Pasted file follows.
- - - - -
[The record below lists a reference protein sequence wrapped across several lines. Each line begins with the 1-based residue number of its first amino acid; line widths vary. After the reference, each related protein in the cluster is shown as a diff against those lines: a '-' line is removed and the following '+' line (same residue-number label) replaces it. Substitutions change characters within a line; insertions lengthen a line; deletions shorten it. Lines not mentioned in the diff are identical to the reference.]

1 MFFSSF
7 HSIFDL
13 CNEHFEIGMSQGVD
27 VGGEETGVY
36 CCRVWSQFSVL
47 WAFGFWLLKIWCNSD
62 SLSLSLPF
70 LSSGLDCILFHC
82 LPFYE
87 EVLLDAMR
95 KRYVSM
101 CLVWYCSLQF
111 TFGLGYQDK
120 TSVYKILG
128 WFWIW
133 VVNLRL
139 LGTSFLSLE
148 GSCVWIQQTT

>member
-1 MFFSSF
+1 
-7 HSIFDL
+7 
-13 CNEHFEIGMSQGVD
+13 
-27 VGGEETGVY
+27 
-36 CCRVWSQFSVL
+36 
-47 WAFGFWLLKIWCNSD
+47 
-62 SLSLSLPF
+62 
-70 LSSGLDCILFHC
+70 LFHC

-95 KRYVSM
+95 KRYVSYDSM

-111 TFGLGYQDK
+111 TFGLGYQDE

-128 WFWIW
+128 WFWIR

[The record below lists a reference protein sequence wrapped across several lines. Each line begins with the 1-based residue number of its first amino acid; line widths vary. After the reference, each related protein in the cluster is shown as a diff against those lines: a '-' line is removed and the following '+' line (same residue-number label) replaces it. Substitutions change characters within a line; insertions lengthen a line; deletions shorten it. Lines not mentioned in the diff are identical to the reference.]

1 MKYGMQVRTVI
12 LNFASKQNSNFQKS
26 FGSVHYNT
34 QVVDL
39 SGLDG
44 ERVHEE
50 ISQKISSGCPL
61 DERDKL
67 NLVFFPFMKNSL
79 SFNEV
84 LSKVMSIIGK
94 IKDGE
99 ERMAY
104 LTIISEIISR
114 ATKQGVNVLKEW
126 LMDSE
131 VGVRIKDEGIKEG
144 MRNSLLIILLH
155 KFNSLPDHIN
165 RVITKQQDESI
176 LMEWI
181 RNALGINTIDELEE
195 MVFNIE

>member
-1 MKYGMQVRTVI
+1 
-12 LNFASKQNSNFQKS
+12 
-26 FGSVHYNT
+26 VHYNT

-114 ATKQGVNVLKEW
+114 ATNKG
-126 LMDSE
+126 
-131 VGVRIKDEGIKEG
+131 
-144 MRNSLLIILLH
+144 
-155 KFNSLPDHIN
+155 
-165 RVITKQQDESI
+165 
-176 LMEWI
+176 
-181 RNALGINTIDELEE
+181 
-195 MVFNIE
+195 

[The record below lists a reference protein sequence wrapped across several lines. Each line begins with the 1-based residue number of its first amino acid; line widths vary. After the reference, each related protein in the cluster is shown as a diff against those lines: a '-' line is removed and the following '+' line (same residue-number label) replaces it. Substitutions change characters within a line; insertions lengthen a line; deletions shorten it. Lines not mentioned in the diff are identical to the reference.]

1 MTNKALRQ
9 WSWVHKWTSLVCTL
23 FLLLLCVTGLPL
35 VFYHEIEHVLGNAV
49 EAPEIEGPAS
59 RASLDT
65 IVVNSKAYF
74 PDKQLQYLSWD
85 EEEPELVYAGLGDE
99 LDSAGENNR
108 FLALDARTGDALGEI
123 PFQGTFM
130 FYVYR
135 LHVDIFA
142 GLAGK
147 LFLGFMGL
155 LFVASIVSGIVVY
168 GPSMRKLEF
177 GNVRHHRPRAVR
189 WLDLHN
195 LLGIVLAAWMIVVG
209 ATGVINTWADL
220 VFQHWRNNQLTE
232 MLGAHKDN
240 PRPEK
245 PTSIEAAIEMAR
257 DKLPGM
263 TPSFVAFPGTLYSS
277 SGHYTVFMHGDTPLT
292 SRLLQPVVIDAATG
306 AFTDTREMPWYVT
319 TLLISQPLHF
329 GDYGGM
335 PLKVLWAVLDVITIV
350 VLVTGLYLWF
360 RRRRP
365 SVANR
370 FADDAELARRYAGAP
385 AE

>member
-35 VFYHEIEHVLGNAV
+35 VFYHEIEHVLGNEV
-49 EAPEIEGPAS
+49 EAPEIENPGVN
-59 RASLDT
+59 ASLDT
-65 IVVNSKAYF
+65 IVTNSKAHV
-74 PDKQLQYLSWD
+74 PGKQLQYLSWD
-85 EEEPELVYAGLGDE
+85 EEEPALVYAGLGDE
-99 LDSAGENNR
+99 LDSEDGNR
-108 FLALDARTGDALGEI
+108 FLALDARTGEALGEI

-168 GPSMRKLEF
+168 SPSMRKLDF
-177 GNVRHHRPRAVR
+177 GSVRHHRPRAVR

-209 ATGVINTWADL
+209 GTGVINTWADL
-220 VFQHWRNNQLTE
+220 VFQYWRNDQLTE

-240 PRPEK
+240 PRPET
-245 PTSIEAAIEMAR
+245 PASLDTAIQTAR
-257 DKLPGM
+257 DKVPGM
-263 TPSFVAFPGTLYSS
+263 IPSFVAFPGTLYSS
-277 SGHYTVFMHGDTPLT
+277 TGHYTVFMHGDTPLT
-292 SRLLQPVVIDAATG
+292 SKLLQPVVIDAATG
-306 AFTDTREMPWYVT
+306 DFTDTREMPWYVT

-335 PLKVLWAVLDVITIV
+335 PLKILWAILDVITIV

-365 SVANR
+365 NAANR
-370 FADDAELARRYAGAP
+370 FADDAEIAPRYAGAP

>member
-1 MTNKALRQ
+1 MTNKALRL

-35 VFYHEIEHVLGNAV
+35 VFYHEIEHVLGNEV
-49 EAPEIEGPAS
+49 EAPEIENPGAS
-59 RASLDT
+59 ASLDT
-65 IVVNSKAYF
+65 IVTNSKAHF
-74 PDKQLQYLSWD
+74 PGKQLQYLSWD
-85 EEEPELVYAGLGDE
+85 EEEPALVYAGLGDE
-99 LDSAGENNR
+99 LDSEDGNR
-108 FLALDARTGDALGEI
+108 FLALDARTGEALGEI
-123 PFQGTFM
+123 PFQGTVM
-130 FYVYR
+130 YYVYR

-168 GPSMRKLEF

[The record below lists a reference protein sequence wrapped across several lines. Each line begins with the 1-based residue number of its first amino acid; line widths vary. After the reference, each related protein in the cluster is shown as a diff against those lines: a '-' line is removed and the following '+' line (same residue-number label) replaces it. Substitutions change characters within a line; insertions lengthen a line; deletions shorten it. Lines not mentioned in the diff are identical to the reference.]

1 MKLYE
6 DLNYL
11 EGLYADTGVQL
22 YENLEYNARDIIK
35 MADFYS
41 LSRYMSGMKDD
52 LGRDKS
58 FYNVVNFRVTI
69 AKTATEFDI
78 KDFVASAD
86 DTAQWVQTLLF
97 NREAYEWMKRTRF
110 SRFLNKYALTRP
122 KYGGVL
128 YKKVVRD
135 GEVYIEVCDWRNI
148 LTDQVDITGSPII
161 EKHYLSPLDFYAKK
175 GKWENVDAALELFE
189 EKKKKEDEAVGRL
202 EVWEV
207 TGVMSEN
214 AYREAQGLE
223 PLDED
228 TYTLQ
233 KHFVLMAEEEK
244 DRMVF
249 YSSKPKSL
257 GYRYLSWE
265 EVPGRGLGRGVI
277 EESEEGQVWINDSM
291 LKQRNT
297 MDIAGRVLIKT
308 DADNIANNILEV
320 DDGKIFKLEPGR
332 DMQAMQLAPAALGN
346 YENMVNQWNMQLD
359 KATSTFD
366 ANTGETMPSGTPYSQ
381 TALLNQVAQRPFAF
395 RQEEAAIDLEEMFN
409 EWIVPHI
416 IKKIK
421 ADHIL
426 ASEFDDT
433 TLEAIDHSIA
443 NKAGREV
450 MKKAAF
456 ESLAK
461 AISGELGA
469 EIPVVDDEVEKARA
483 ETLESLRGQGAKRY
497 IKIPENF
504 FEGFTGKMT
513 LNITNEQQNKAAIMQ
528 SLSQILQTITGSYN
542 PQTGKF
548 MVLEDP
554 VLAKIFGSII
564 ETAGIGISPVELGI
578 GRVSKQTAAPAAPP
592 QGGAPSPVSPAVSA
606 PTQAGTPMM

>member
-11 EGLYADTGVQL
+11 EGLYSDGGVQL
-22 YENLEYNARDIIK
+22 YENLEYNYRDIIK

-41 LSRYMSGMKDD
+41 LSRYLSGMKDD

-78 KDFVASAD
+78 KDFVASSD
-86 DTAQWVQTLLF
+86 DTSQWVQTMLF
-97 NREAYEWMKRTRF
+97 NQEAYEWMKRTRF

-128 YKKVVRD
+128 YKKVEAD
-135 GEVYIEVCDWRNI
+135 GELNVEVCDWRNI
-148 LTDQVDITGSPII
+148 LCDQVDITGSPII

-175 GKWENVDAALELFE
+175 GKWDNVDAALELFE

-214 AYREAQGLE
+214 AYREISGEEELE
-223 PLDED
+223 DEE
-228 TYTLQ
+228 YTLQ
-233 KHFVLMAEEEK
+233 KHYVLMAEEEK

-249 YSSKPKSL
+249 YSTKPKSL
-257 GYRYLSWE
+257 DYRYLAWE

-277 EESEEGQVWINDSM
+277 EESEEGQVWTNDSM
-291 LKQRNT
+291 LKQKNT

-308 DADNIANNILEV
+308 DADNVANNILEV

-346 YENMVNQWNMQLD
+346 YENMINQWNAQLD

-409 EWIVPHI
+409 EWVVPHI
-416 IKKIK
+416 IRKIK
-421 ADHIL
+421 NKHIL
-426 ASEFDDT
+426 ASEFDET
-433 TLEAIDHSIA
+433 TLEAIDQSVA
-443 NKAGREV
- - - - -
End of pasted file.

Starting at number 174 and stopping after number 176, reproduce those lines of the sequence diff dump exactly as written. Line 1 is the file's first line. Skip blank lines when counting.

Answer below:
+365 NAANR
-370 FADDAELARRYAGAP
+370 FADDAEIAPRYAGAP